A study done at the University Hospital of Geneva Obesity Center recruited women who were overweight (BMI greater than 25 kg/mg) and in menopause for at least six months.
Women were given estrogen patches, which deliver medication through the skin, as well as a progestin, which is used to prevent the uterus from being stimulated when exposed to estrogen. Another group of women was not given estrogen nor progestin.
The women, who had an average age of 52, were trained on dietary modification and given a diet journal. After three months, the women on the diet and hormone replacement lost about 4 ½ pounds. The women on the diet only lost less than a quarter of a pound.This was a significant linear relationship. In the absence or the reduction of sex hormones, weight loss is very difficult in middle-age women. (Maturitas 32 (1999) 147-153)
A study done in Australia sought to evaluate different forms of estrogen and its relative role in weight loss or weight gain.
Researchers randomized postmenopausal women into taking oral estrogen. As I noted earlier, at the time the main oral estrogen was Premarin, a horse-based estrogen. It is still used today, surprisingly, compared to an actual human estrogen patch, which allows estrogen to transmit to the skin. The patches are still used today, but we now use tiny pellets that are inserted under the skin that give a more reliable delivery than you will receive through a patch.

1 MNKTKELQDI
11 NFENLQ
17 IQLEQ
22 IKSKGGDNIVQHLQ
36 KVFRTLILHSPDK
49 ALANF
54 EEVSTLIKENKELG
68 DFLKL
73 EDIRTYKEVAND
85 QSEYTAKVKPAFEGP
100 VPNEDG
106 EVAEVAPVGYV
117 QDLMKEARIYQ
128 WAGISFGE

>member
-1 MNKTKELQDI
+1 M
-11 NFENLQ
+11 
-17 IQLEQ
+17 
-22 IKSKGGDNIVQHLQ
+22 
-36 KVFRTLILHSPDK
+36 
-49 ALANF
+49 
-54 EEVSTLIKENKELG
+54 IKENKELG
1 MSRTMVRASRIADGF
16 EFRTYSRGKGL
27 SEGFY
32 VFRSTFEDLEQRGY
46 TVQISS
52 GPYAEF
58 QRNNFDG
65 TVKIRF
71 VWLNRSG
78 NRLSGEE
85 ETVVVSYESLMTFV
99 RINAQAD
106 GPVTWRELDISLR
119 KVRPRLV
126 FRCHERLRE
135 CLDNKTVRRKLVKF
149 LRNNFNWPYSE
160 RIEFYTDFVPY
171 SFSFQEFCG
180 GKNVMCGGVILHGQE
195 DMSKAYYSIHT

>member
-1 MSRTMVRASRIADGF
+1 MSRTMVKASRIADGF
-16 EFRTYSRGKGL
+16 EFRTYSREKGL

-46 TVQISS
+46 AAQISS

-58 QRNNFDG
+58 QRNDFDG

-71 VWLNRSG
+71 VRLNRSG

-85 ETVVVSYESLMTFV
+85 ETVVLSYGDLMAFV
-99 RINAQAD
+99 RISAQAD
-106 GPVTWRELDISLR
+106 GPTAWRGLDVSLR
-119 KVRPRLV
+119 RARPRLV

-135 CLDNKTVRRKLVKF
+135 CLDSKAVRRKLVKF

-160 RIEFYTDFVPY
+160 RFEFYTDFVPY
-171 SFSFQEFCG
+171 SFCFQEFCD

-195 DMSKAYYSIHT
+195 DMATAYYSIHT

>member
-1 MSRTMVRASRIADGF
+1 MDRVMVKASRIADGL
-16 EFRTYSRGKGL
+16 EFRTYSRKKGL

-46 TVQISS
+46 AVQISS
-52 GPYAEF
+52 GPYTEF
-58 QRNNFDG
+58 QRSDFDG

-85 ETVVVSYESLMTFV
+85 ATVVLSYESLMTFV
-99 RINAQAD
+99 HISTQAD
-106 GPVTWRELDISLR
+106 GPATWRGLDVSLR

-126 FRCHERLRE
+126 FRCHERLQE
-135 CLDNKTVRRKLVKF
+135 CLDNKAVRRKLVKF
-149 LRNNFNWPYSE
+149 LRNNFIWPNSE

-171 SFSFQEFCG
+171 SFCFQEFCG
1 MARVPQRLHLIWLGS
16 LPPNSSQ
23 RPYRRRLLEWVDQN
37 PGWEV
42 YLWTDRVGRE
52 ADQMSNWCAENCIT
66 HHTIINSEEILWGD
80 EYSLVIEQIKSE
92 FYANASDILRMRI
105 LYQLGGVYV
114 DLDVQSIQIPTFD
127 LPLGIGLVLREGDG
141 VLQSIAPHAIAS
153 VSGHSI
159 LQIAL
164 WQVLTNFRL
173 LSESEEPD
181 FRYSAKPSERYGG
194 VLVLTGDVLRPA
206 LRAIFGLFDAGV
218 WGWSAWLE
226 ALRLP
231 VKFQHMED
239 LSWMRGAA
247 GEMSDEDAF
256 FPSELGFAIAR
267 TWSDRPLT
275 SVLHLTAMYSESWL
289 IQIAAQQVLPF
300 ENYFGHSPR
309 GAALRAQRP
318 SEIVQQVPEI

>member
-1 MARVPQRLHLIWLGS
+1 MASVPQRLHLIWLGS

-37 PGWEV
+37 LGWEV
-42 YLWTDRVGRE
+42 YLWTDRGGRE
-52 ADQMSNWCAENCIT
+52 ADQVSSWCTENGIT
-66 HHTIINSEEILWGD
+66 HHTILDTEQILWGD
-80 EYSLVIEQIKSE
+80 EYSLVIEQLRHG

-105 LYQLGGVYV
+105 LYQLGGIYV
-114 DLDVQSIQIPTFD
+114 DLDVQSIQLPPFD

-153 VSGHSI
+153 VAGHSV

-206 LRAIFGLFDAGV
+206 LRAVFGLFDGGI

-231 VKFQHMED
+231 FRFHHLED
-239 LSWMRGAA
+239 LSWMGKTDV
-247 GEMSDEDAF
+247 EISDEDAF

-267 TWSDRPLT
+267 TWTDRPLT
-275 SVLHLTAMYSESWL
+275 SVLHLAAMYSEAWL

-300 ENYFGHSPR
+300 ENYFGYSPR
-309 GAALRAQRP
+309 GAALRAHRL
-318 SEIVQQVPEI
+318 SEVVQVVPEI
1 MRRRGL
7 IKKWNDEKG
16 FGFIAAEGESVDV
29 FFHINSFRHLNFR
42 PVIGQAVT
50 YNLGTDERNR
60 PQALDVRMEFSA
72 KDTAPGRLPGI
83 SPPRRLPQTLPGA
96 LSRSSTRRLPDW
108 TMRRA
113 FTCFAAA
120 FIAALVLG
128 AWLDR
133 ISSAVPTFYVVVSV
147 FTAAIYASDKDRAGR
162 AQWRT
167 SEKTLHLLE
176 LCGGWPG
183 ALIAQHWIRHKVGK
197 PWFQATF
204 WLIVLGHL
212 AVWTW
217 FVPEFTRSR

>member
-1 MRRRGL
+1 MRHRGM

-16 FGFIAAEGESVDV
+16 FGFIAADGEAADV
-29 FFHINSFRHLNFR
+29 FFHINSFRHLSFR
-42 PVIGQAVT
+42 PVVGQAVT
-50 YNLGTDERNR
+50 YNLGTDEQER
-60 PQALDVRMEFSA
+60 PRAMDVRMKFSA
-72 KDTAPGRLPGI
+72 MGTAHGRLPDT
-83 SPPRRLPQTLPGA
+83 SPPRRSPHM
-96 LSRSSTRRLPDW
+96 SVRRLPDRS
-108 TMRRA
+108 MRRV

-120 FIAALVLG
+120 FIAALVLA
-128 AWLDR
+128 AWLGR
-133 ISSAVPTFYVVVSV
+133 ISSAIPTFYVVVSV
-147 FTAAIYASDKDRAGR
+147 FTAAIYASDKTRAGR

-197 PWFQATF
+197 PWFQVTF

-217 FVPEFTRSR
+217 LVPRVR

This is called a crossover study, which means that all the women went through both arms of the study. That is to say, they were treated at one time with oral estrogen, discontinued it and waited, and then used the topical skin patch estrogen.
The women, who were overweight, were instructed not to change their normal diet and exercise patterns. They found that the transdermal (skin-based) estrogen had favorable effects on lean body mass as well as fat mass, while oral estrogen had negative effects on both. (J. Clin. Invest, Vol 102, No. 5, Sept 1998, 1035-1040)
A study in Macedonia evaluated hormone replacement therapy in women who were postmenopausal and had type 2 diabetes. They were put on human estrogen in a synthetic progestin and followed for 12 months. Standard diabetes medications were continued. Compared to those not taking hormone placement therapy, the addition of estrogen improved insulin sensitivity and markers of diabetes. (Maced J Med Sci. 2016 Mar 15; 4(1):83-88)